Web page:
Operational characteristics of an SCR-based pulse generating circuit
Chang, Wing Chien Christopher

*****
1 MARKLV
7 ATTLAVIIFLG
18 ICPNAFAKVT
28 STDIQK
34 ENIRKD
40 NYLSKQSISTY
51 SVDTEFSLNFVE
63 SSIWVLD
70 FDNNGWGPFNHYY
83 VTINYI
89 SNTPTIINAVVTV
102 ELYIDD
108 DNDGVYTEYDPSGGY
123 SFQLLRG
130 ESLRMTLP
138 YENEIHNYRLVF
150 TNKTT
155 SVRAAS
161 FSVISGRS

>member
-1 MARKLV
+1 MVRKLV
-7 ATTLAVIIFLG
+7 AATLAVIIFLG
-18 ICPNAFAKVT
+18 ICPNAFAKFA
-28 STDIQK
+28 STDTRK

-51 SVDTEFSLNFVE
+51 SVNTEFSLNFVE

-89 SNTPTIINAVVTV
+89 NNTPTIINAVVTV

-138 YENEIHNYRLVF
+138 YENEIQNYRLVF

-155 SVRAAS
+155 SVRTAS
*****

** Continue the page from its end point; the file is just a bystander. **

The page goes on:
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A commercial off-the-shelf silicon controlled rectifier (SCR) was connected in series with a parallel RC load under DC bias to produce self-terminating voltage pulses. The physics underlying the switching mechanism of the SCR in such a circuit was investigated and the values of load resistance and capacitance varied to ascertain their role on the pulse-generating capability of the circuit. When pulsing was successfully achieved, a reverse recovery current was always present to return the SCR from its on state to its off state. In addition, the regenerative process responsible for turning the SCR is through the avalanche multiplication of charge carriers within the device. This appeared to be independent of the mode of triggering, either by increasing the DC bias or using a current at the gate. Significantly, pulsing was discovered to be sustainable for a specific range of RC values that depends on the SCR’s intrinsic turn-off time. Specifically, it was found that without making modifications to the SCR itself, the minimum dead time achievable between pulses was essentially the turn-off time of the SCR. The findings of the research will help to design optimum SCR-based circuits for pulse mode detection of light and ionizing radiation without external amplification circuitry.